As a mother of a daughter and a survivor of sexual assault as a child, I am often overwhelmed and tortured by what you must have gone through. What happened to you is absolutely incomprehensible to me even though I know you’re far from alone. I am full of rage that we live in a world that can’t keep children safe and even if this never happened, you were born into a world not safe for girls and women. One in five American women will be the victims of some form of sexual violence in her lifetime. The United Nations Gender Equity Initiative reminds us that up to 50% of sexual assaults are committed against girls under 16. In 2002 alone, roughly 150 million girls under the age of 18 suffered some form of sexual violence. Here, at home, in North Carolina our state is ranked top 8th for human trafficking in the United States according to the North Carolina Coalition Against Human Trafficking. I worried everyday of my life for the past 21 years for the safety of my daughter. I continue to fear for her in a world where women between the ages of 12 and 34 are the most at risk for sexual assault in our culture. The Center for Disease Control has declared sexual violence a very serious public health crisis. Beloved Shaniya, we have failed you and girls everywhere in the most basic ways possible and I am deeply sorry. We owe you so much more and all survivors of sexual violence.
As I write this letter to you, I am also reminded that this work isn’t easy. Everyday I fight for the integrity of my soul so that I do not become the very thing I oppose the most: inhumane. It’s difficult to remain human in the face of so much evil, but I know I must do it if I truly want to honor you, the little girl in me who was victimized, and all women and children who feel unsafe everyday. I can promise you that I will spend my life and career committed to justice for you and other victims. I am so sorry that it’s too late for you, but I am not going to give up the struggle to end violence against women and children. I promise to continue to interrupt rape culture wherever I find it no matter how uncomfortable. I will work to build strong allies with men all around the world. I will make sure that our media is held accountable for perpetuating rape culture whenever they sympathize with perpetrators. Most importantly, I will never again remain silent. Audre Lorde has taught me that, “silence will not protect us.” There’s power in telling our stories. It took me nearly 30 years to share with someone what happened to me as a child. I promise you, my own daughter, and women and girls everywhere that I will use my voice in whatever way that I can because we deserve to be safe.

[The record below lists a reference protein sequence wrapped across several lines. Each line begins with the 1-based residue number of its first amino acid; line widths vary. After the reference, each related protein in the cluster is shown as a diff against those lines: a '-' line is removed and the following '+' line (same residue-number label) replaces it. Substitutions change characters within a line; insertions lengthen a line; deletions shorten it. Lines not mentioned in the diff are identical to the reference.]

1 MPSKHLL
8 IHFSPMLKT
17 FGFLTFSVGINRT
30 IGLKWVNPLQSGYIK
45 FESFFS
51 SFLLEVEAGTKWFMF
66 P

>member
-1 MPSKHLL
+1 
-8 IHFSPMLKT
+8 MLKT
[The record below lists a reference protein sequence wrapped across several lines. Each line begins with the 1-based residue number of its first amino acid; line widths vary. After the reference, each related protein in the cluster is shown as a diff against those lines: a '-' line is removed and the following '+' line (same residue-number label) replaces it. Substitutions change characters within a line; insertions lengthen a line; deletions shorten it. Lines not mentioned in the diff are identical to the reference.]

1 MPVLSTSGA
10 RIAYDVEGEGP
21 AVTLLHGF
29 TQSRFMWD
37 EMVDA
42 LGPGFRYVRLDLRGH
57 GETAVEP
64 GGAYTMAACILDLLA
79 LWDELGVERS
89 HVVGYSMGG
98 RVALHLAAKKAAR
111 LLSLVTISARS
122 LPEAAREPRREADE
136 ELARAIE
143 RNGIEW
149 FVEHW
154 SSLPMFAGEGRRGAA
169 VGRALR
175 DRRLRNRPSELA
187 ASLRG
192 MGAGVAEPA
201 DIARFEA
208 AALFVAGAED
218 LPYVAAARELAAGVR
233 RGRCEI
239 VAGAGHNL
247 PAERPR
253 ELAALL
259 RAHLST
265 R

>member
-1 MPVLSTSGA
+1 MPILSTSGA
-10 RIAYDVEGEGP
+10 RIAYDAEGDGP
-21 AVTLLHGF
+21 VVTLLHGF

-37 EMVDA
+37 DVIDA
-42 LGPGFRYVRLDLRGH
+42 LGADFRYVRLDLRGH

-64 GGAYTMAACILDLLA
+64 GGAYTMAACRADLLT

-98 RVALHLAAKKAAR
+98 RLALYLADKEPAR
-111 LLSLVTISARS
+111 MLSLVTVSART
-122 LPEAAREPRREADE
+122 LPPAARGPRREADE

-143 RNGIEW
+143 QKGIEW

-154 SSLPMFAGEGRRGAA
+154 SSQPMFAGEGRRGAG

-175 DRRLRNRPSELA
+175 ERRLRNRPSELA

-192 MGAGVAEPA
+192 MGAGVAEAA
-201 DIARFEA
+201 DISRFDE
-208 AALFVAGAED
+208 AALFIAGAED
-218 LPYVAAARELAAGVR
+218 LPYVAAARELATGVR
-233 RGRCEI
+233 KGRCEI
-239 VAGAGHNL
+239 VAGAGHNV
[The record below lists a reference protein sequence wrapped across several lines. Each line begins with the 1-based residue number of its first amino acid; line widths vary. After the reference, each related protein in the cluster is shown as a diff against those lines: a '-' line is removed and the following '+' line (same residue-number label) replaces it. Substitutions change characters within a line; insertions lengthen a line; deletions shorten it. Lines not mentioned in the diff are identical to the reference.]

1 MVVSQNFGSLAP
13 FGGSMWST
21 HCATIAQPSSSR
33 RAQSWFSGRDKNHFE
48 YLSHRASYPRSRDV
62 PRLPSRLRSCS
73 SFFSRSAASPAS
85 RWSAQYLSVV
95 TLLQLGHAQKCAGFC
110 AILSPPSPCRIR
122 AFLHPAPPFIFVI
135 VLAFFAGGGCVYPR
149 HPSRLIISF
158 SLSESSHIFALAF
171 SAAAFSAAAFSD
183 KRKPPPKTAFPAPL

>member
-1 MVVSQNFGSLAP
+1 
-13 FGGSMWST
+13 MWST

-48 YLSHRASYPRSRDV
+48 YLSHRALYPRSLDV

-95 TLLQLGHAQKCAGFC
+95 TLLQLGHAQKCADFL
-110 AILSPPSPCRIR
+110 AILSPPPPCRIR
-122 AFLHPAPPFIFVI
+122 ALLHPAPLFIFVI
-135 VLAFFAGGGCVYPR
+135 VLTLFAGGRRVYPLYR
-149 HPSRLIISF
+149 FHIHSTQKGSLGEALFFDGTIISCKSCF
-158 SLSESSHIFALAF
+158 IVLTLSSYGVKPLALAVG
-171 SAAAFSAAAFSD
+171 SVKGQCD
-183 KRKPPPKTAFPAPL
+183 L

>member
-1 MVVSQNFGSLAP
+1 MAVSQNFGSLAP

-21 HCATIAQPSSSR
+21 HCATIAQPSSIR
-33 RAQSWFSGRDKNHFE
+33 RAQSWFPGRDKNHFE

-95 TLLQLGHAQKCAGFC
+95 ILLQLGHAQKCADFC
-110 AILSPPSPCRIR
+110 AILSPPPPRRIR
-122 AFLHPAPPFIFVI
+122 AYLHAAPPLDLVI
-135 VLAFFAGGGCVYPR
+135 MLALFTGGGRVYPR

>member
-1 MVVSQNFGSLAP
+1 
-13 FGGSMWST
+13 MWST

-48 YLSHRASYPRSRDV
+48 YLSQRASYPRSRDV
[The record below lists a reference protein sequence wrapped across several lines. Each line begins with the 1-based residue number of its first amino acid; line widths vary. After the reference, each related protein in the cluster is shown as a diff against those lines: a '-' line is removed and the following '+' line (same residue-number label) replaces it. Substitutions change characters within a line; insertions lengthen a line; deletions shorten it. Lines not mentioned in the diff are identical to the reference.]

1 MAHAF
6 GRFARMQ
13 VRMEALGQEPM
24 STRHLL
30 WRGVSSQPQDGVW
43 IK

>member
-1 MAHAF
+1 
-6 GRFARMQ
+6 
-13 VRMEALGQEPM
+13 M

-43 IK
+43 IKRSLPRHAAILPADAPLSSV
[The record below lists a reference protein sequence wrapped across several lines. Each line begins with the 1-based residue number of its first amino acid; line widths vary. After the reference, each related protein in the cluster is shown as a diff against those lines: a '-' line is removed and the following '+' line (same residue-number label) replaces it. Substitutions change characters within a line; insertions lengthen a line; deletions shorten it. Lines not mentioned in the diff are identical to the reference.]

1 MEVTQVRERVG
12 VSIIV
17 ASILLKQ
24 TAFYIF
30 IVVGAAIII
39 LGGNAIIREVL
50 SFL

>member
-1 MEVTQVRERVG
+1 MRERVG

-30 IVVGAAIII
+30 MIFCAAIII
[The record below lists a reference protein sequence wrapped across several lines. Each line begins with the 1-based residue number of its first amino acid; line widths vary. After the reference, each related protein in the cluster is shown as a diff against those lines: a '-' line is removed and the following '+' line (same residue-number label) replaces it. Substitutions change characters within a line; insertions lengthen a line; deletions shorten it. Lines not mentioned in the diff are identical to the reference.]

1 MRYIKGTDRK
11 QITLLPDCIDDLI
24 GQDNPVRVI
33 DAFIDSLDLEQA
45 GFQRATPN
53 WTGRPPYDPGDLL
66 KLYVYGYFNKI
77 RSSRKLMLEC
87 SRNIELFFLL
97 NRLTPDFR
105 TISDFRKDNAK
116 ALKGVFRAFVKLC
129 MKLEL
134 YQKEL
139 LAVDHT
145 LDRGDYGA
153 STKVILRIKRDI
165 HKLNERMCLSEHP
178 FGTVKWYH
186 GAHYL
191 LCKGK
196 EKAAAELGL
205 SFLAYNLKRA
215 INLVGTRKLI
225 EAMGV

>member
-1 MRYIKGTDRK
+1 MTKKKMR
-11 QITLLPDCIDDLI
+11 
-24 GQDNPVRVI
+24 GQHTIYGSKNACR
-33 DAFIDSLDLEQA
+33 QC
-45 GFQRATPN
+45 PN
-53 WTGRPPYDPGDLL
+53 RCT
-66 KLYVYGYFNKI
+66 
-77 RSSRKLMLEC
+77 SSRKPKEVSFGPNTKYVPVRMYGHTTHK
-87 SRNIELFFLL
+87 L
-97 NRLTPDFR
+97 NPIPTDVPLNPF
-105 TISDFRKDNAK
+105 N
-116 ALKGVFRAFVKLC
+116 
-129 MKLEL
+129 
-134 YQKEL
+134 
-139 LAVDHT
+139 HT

In love and rage,
Join us for a live twitter chat on June 19th at 6:00PM EST using the hashtag #SWUnited to discuss violence against girls and women with Professor Crystal Hayes @MotherJustice and her social justice class #SW505. I will be moderating and giving a guest lecture with her class using my twitter handle @swhelpercom. Please, tweet any questions in advance or during the chat to the hashtag #swunited. Also include @swhelpercom if you would like your question to possible be featured during the live chat.
****Update View Archived Chat****
View the transcript of my guest lecture on sexabuse and sexual assault using the archived live twitter chat on storify: http://storify.com/SWUnited/survivor-of-sex-abuse-and-sexual-assault